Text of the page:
By: Emilee Schevers
CNIB National Youth Council Member
For as long as I can remember, I would spend this time of year back-to-school shopping, sending out accommodation letters, and picking my timetable. For most youth, mid-August is about preparing for the upcoming school year. But last year, for the first time, I wasn't getting ready to return to school to learn; I was getting ready to teach! So, how did I get here?
Unfortunately, like most students with disabilities, I went through my share of teachers who wouldn't follow through on accommodations or said that I didn't need them. My journey to becoming an educator started in grade 6 with a teacher I will forever remember. I was just beginning to understand my visual impairment and that I couldn't see the way other kids could. I wasn't quite sure what accommodations I actually needed – as opposed to what adults told me I needed. When it came to assignments, I was typically given a beige-coloured paper with large print on it and somehow thought that was the only option available to me.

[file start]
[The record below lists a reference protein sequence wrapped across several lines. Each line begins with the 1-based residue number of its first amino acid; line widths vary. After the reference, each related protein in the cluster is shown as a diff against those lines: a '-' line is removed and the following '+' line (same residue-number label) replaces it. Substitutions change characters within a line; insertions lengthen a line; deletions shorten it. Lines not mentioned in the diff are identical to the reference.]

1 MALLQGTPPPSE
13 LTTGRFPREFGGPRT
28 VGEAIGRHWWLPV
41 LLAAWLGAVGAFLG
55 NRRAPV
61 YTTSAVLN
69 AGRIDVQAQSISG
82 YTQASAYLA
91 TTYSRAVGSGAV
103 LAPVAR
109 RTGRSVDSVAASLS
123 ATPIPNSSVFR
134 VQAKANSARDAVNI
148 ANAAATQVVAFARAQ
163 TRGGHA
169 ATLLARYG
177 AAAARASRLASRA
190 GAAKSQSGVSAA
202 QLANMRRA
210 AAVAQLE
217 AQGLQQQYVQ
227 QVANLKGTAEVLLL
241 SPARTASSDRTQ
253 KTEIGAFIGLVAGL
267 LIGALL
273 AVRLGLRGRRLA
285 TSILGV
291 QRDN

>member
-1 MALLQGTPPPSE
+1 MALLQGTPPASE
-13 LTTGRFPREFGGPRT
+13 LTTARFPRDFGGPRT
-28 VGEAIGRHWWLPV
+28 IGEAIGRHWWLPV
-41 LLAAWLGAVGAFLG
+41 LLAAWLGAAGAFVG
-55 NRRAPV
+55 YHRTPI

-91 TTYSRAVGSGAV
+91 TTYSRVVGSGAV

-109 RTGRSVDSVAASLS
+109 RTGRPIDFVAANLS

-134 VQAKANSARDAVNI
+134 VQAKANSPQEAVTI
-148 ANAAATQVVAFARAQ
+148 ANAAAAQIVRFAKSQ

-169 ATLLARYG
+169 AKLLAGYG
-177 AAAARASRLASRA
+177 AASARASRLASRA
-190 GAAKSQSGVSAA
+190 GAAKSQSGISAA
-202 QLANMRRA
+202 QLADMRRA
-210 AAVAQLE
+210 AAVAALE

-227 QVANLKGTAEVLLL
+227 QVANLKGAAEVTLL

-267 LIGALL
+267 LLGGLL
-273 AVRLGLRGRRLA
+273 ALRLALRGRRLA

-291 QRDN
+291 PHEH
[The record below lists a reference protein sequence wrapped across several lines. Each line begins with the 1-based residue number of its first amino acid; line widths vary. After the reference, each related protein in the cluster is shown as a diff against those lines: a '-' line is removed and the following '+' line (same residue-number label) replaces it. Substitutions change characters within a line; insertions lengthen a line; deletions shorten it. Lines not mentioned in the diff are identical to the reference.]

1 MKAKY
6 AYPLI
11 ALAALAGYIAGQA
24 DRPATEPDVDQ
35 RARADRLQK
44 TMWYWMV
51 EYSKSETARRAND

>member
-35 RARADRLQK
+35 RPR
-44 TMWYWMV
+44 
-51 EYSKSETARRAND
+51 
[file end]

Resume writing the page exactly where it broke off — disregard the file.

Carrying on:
One day, my sixth-grade teacher called me over to their desk. Thinking I was in trouble for something, I was surprised to find their desk filled with ten different coloured papers with large print on them. "What one do you like the best?" they asked. I chose the cherry pink paper because it combatted my light sensitivity more than the beige paper.
This was the first time I remember being asked what I wanted and having a teacher who tried to problem solve WITH me instead of FOR me. This teacher also went out of their way to get a grant for goalball equipment and teach the entire class how to play
These small experiences shaped the person I am today. I knew I wanted to be that person for others: to make kids feel like they had autonomy, teach them how to advocate, and be a positive role model.
After two years of school, I entered the field as an Early Childhood Educator because I knew I had the power to be the reason why kids would enjoy learning and see themselves represented in my classrooms.
To all the teachers out there, you are making a difference. To all the students, I hope you can find a passion for life-long learning and know you can be successful in the classroom.